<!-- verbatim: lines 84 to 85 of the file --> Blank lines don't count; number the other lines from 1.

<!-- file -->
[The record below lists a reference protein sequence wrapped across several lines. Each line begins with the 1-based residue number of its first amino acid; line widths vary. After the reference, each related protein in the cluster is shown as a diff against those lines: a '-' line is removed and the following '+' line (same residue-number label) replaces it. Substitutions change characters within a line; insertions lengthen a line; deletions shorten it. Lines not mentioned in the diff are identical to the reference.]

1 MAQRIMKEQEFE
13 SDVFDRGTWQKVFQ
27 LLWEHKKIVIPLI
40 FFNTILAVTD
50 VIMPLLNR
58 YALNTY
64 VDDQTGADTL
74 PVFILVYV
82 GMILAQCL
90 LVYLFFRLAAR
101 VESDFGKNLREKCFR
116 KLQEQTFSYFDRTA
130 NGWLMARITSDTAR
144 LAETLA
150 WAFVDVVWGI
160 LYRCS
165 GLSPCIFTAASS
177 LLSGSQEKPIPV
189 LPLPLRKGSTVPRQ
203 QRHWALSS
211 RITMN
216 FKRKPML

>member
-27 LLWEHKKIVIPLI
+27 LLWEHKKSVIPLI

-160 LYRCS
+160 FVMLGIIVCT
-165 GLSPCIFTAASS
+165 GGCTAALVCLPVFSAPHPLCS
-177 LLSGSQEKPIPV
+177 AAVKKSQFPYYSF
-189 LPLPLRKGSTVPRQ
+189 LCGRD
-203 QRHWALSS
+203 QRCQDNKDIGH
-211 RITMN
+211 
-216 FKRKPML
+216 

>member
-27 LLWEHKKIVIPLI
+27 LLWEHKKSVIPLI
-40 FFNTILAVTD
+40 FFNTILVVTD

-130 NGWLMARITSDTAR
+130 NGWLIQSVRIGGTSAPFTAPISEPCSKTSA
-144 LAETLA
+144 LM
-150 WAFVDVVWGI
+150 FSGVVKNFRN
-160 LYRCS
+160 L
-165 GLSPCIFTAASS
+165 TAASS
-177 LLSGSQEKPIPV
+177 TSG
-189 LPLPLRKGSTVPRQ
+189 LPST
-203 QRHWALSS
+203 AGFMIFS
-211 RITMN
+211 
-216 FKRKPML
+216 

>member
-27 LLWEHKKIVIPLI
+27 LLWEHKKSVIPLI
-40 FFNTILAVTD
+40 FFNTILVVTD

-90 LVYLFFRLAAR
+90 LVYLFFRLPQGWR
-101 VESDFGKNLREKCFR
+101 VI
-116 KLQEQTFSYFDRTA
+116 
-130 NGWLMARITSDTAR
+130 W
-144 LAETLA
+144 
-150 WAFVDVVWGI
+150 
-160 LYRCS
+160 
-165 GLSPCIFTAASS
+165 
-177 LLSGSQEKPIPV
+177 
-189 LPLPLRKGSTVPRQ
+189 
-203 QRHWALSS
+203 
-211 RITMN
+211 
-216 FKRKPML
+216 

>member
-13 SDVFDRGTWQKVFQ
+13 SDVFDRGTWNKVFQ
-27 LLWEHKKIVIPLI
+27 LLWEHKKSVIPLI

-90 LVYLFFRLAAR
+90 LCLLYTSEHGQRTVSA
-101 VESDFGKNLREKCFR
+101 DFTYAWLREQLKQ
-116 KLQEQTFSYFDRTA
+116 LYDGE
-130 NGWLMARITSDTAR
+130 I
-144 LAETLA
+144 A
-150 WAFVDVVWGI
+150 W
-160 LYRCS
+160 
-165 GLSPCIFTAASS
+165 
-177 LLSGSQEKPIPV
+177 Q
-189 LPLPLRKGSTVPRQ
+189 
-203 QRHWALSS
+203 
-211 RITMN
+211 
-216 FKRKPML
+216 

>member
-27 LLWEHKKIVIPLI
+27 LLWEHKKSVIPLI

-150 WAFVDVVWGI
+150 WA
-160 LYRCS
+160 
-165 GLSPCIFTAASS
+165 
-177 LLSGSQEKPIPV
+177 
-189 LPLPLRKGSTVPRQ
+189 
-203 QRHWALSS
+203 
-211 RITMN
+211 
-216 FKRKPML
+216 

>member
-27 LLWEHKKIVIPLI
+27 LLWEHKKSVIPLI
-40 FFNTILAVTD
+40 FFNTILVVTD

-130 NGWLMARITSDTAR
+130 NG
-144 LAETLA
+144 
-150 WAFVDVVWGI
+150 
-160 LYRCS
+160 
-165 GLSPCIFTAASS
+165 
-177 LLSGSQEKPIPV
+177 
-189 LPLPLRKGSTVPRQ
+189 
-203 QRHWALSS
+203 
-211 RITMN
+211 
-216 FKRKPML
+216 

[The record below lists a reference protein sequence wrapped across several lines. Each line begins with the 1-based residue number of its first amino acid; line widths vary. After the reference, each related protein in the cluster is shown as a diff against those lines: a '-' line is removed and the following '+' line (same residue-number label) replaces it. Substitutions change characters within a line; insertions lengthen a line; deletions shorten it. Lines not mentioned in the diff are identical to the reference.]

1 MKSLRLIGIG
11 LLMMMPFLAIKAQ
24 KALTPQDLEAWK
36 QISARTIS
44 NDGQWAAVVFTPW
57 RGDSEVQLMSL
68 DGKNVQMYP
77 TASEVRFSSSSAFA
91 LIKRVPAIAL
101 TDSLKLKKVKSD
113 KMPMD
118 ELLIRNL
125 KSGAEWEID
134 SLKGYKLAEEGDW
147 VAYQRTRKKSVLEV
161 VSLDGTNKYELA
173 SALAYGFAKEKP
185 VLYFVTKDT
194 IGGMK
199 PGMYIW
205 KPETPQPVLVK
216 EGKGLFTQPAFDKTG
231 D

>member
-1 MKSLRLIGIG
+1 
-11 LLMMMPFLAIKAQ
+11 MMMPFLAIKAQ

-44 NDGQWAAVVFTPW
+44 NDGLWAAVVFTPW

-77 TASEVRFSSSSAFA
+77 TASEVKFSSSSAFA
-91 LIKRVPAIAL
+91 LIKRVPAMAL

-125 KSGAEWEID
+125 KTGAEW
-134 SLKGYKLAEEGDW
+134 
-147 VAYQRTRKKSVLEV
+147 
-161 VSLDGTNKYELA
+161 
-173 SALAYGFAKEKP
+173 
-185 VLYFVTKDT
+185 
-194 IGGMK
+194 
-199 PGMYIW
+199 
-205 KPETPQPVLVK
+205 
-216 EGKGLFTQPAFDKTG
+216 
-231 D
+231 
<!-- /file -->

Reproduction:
+160 
-165 GLSPCIFTAASS